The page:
Malaysia, 5 countries to probe into 1MDB scandal

The Malaysian government is working with at least five countries to recover $4.34 billion (18 billion ringgit) worth of assets allegedly siphoned from the 1Malaysia Development Bank.

Latheefa Koya, head of Malaysia’s Anti-Corruption Commission (MACC), told reporters on Tuesday that the MACC was yet to recover the total amount.

“This what we’re working on … to locate, investigate and research where these properties are,” Koya said.

She declined to divulge details on the assets sought or the other countries involved in the probe, citing pending investigations.

The United States Justice department last week struck a deal to recoup $1 billion funds from fugitive financier Jho Low, who played a significant role in the 1MDB scandal.

US authorities said that about $4.5 billion was lost from 1MDB, a company which was founded by then-Malaysian prime minister Najib Razak. Singapore and Switzerland said they are also taking part in the investigation.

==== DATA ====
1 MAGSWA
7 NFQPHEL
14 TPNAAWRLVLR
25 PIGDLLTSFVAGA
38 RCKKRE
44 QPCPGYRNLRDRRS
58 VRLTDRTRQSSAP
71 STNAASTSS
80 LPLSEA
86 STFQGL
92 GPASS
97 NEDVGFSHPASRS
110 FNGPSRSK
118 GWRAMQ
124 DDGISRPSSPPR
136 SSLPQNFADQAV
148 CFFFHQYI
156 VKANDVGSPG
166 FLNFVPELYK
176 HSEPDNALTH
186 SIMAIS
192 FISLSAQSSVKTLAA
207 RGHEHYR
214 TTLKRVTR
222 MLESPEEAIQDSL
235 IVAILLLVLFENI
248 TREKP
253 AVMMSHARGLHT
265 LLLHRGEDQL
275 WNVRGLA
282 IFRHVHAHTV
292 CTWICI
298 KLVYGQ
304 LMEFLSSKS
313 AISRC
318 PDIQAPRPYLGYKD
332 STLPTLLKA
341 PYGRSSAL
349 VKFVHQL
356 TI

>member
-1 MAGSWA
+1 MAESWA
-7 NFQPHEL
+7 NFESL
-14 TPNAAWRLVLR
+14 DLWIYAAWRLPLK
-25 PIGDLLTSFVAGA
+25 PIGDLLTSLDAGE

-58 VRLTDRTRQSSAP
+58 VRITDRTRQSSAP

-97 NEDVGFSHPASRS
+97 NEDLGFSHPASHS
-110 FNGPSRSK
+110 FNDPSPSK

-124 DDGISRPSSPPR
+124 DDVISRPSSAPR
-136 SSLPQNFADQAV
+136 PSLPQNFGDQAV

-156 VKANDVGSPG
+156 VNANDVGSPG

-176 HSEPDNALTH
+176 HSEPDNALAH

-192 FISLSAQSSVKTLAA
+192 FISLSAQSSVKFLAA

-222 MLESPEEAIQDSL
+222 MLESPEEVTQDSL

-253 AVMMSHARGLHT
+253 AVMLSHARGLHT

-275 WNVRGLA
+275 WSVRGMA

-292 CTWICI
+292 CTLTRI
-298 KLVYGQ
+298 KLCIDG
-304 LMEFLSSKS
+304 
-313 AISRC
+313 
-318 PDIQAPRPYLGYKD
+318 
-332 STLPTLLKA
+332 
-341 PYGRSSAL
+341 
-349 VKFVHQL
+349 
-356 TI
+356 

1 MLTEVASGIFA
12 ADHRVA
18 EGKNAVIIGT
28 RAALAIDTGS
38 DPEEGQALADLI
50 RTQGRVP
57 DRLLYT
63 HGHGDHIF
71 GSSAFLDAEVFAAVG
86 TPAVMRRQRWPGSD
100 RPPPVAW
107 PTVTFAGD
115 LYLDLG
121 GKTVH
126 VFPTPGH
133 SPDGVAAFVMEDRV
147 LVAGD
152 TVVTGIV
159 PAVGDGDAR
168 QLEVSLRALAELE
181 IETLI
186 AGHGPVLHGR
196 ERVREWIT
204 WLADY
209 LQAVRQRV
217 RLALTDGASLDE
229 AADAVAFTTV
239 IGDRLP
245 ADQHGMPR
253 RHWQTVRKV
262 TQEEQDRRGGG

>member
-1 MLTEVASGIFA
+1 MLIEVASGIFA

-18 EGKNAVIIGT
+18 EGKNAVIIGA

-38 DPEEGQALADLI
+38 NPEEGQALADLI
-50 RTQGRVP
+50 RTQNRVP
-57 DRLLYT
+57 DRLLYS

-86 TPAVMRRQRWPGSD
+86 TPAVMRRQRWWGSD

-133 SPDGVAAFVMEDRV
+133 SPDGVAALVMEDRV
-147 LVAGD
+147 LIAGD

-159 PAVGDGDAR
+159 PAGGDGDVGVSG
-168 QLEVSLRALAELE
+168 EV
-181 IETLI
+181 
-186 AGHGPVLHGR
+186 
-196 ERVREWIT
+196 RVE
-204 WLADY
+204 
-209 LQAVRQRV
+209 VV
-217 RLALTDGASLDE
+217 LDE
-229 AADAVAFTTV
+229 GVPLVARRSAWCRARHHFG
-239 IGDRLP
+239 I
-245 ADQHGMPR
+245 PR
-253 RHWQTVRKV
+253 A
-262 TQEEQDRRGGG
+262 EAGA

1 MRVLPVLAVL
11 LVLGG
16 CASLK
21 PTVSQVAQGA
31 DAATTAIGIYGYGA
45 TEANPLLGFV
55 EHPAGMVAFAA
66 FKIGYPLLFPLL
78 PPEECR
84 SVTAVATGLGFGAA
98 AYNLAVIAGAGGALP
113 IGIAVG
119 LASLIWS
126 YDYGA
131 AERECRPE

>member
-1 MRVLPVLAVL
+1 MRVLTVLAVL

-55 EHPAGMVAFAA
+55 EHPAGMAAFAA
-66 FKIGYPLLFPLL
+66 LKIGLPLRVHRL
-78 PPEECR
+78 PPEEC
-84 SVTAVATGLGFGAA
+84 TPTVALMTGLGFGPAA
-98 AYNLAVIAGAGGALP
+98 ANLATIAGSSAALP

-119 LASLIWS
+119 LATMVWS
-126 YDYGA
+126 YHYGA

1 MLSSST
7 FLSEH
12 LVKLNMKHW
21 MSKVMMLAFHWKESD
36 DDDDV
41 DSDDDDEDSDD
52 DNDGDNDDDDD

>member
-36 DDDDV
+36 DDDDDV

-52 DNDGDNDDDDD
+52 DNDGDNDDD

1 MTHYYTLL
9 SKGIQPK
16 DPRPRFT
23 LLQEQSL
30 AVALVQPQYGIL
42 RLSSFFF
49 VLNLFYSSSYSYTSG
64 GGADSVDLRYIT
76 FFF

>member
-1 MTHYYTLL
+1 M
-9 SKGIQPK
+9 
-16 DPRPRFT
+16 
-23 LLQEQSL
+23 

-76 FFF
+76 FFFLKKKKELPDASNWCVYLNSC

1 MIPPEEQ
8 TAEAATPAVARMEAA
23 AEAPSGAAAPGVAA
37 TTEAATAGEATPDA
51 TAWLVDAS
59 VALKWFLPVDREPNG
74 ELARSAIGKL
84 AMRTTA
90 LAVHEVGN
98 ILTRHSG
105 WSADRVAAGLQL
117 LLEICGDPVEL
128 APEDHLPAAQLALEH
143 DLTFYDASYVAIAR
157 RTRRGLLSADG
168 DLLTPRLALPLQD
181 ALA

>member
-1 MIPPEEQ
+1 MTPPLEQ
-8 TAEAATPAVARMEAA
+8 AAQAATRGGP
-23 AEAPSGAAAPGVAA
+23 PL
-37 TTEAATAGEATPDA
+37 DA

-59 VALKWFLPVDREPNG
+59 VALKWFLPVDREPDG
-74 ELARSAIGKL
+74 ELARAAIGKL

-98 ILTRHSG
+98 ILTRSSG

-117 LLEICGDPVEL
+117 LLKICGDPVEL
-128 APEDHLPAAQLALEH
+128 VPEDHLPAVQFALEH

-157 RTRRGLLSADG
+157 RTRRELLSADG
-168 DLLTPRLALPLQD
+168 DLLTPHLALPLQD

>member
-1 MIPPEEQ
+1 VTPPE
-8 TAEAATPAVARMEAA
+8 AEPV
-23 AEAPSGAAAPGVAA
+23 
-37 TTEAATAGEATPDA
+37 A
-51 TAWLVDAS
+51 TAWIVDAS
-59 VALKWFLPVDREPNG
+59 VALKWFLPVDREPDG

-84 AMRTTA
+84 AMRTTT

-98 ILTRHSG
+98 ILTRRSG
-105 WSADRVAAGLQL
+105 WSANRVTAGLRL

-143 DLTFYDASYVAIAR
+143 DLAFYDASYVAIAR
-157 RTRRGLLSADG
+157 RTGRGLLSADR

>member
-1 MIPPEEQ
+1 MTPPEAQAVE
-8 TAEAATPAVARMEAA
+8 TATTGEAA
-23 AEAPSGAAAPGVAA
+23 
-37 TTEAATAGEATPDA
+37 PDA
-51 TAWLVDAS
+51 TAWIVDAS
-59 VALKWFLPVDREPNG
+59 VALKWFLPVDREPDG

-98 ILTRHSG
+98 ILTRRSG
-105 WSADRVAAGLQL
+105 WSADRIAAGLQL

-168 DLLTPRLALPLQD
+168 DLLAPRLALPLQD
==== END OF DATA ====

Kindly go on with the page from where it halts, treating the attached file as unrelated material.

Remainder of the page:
Razak lost in the general elections last year and has been charged 42 counts of criminal charges linked to the 1MDB heist. He denied any wrongdoings, saying he was only misled by high-ranked officials at the fund.

Meanwhile, Low, who is currently facing several charges in United States and Malaysia, denied involvement in the alleged heist.

However, he agreed to surrender a private jet, upscale properties in Beverly Hills, New York, and London, as well as other properties amounting to $700 million. This is on top of a $126-million yacht and $140 million worth of other assets forfeited previously.

If approved, the US Justice department said the settlement will mark the largest civil forfeiture ever concluded.

Malaysia Prime Minister Mahathir Mohamad said that Malaysia will file a claim on the seized assets.

“The assets were bought with Malaysian money, we have proof that it was Malaysian money,” he said.

“We will now make a claim with the American government,” he added.

In May this year, Malaysia was able to recoup $200 million from the United States following the sale of the linked assets.

The US Justice department has since 2016 filed criminal lawsuits against officials linked to the scandal and sought to recoup $1.7 billion in assets allegedly bought using the stolen funds.

Speaking on behalf of Low, his lawyers said that Low is confident that he will be treated fairly and that he was looking forward to addressing other issues.